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Following up What’s an example of a Monad which is an Alternative but not a MonadPlus?:

Assume $m$ is a monad. What are the relations betweem $m$ being an Alternative, a MonadPlusCatch and a MonadPlusDistr? For each of the six possible pairs, I'd like to have either a proof that one implies another, or a counter-example that it doesn't.

(I'm using

  • MonadPlusCatch to distinguish a MonadPlus that satisfies the Left-Catch rule:

    mplus (return a) b = return a
    
  • MonadPlusDistr to distinguish a MonadPlus that satifies Left-Distribution rule:

    mplus a b >>= k = mplus (a >>= k) (b >>= k)
    

see MonadPlus on HaskellWiki.)


My current knowledge + intuition is that:

  1. MonadPlusDist $\rightarrow$ Alternative - likely true - it seems straightforward, I believe I have sketch of a proof, I'll check it and if it's correct, I'll post it AndrewC answered this part.
  2. Alternative $\rightarrow$ MonadPlusDist - false - as AndrewC showed in his answer: Maybe is an Alternative, but it's known it's not MonadPlusDist (it's MonadPlusCatch).
  3. MonadPlusCatch $\rightarrow$ Alternative - likely false - I believe that MaybeT (Either e) (or basically anything MaybeT m') should serve as a counterexample. The reason is that

    ((pure x) <|> g) <*> a =    -- LeftCatch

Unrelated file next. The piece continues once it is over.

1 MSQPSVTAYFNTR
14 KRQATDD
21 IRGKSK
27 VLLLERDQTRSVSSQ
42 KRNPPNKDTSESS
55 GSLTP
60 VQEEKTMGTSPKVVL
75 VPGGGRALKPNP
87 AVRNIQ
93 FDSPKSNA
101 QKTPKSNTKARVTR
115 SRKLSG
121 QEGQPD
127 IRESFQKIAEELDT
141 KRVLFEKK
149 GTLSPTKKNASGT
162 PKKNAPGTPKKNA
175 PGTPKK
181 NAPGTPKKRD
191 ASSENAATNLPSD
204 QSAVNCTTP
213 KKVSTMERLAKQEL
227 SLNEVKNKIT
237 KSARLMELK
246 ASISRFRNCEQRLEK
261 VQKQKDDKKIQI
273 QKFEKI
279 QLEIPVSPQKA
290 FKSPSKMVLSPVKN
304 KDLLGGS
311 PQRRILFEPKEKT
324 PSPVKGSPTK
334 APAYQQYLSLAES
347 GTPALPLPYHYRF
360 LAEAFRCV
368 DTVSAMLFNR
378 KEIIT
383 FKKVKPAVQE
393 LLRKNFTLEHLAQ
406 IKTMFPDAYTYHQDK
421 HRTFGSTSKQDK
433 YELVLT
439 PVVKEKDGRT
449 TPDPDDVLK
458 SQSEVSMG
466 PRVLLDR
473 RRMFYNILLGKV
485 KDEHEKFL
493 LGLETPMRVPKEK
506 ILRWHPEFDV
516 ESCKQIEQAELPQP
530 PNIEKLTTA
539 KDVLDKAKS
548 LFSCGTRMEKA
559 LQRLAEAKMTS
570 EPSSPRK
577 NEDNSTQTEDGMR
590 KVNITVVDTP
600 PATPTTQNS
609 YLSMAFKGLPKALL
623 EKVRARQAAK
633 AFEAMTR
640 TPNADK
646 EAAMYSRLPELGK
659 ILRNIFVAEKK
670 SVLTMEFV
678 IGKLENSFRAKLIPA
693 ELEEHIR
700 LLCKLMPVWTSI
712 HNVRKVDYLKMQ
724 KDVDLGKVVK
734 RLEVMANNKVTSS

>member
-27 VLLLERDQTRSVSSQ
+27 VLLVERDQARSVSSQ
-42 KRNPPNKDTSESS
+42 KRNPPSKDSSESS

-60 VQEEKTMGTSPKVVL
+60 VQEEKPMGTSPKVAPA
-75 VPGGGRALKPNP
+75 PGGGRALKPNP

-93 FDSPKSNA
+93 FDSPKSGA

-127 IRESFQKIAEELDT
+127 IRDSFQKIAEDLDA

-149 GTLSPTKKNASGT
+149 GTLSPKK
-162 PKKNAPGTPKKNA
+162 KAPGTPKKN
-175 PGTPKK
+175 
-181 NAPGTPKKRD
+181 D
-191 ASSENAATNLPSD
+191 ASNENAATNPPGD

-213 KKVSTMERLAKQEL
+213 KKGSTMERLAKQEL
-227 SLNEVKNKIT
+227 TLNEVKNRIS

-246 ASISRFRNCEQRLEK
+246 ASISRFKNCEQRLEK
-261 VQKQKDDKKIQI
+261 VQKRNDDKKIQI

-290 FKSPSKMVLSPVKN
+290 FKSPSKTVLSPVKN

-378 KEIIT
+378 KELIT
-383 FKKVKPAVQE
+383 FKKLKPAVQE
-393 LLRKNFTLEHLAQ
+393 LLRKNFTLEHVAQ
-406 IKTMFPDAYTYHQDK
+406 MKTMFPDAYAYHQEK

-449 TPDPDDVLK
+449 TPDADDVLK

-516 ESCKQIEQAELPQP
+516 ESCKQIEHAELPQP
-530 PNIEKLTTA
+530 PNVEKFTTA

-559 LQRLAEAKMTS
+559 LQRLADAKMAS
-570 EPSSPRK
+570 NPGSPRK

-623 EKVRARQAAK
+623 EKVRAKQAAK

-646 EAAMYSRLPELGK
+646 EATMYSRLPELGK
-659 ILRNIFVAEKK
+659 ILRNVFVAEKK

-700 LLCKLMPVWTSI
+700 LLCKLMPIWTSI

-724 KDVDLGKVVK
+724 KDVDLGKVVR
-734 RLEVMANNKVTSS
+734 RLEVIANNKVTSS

(pure x) <*> a
    -- which in general cannot be equal to
    ((pure x) <*> a) <|> (g <*> a)
    

    again I'll check and post. (Interestingly, for just Maybe it's provable, because we can analyze if a is Just something or Nothing - see the aforementioned AndrewC's answer.)

  4. Alternative $\rightarrow$ MonadPlusCatch - likely false - if we prove that MonadPlusDist $\rightarrow$ Alternative then [] will server as a counter-example. (Or we could explicitly prove Alternative laws for [].)
  5. MonadPlusDist $\rightarrow$ MonadPlusCatch - false - [] is a known counter-example.
  6. MonadPlusCatch $\rightarrow$ MonadPlusDist - false - Maybe is a known counter-example.
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2 Answers 2

up vote 5 down vote accepted

MonadPlusDist $\rightarrow$ Alternative is true.

Corollary: Alternative $\rightarrow$ MonadPlusCatch is false

(because as Petr Pudlák pointed out, [] is a counterexample - it doesn't satisfy MonadPlusCatch but does satisfy MonadPlusDist, hence Applicative)

Assumed: MonadPlusDist Laws

-- (mplus,mzero) is a monoid
mzero >>= k = mzero`                             -- left identity >>=
(a `mplus` b) >>= k  =  (a >>=k) `mplus` (b>>=k) -- left dist mplus

To prove: Alternative Laws

-- ((<|>),empty) is a monoid
(f <|> g) <*> a = (f <*> a) <|> (g <*> a) -- right dist <*>
empty <*> a = empty                       -- left identity <*>
f <$> (a <|> b) = (f <$> a) <|> (f <$> b) -- left dist <$>
f <$> empty = empty                       -- empty fmap

<*> expansion lemma
Assume we use the standard derivation of an applicative from a monad, namely (<*>) = ap and pure = return. Then

mf <*> mx = mf >>= \f -> mx >>= \x -> return (f x)

because

mf <*> mx = ap mf mx                                  -- premise
          = liftM2 id mf mx                           -- def(ap)
          = do { f <- mf; x <- mx; return (id f x) }  -- def(liftM2)
          = mf >>= \f -> mx >>= \x -> return (id f x) -- desugaring
          = mf >>= \f -> mx >>= \x -> return (f x)    -- def(id)

<$> expansion lemma
Assume we use the standard derivation of a functor from a monad, namely (<$>) = liftM. Then